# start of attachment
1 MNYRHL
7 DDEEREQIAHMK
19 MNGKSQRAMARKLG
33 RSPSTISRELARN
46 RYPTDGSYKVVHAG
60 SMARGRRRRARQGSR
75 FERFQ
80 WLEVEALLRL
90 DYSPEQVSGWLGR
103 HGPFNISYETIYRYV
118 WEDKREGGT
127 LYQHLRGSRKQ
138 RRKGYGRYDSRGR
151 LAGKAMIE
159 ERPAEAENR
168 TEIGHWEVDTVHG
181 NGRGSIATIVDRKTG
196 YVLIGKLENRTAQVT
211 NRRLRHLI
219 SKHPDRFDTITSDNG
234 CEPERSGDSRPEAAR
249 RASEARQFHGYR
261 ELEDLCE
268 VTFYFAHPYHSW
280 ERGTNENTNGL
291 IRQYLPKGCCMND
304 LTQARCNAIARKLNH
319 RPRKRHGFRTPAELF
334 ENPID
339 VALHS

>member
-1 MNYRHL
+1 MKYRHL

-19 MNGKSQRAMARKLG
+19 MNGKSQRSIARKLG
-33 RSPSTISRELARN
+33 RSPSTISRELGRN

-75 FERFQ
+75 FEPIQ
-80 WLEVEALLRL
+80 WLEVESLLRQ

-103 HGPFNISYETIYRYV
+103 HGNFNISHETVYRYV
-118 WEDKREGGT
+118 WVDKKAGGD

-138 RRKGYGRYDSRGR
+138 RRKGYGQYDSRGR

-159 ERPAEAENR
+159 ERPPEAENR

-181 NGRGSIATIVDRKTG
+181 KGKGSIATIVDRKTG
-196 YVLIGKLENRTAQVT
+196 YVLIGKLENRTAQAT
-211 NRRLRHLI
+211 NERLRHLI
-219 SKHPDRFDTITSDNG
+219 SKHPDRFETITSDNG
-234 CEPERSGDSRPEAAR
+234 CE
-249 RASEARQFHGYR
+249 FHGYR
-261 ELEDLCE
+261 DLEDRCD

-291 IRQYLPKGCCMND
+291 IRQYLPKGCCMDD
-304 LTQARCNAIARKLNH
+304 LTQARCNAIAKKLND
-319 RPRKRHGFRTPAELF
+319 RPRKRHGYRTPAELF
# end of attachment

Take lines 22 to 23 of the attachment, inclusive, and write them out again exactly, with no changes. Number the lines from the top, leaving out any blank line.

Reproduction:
249 RASEARQFHGYR
261 ELEDLCE